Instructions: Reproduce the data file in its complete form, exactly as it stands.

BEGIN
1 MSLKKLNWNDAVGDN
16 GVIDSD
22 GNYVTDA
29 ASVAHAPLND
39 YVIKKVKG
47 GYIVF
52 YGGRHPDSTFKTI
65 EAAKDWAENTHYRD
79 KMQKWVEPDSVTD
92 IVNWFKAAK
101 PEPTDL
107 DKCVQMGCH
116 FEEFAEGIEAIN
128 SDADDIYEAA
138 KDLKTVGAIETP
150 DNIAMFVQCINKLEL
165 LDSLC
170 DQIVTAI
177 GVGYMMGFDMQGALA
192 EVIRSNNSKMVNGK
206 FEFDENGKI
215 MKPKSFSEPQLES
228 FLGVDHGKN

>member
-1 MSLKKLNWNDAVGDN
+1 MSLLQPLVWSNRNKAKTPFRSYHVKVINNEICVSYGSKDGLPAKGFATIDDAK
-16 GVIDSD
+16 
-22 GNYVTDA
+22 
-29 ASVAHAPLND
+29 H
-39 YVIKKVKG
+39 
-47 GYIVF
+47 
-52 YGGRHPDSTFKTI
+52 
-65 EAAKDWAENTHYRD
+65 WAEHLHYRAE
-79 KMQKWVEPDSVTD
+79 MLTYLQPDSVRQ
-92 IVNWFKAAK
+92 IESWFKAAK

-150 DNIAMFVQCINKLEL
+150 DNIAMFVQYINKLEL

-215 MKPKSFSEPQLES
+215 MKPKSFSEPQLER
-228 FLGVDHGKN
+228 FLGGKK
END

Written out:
1 MSLKKLNWNDAVGDN
16 GVIDSD
22 GNYVTDA
29 ASVAHAPLND
39 YVIKKVKG
47 GYIVF
52 YGGRHPDSTFKTI
65 EAAKDWAENTHYRD
79 KMQKWVEPDSVTD
92 IVNWFKAAK
101 PEPTDL
107 DKCVQMGCH
116 FEEFAEGIEAIN
128 SDADDIYEAA
138 KDLKTVGAIETP
150 DNIAMFVQCINKLEL
165 LDSLC
170 DQIVTAI
177 GVGYMMGFDMQGALA
192 EVIRSNNSKMVNGK
206 FEFDENGKI
215 MKPKSFSEPQLES
228 FLGVDHGKN

>member
-1 MSLKKLNWNDAVGDN
+1 MSLLQPLVWSNRNKAKTPFRSYHVKVINNEICVSYGSKDGLPAKGFATIDDAK
-16 GVIDSD
+16 
-22 GNYVTDA
+22 
-29 ASVAHAPLND
+29 H
-39 YVIKKVKG
+39 
-47 GYIVF
+47 
-52 YGGRHPDSTFKTI
+52 
-65 EAAKDWAENTHYRD
+65 WAEHLHYRAE
-79 KMQKWVEPDSVTD
+79 MLTYLQPDSVRQ
-92 IVNWFKAAK
+92 IESWFKAAK

-150 DNIAMFVQCINKLEL
+150 DNIAMFVQYINKLEL

-215 MKPKSFSEPQLES
+215 MKPKSFSEPQLER
-228 FLGVDHGKN
+228 FLGGKK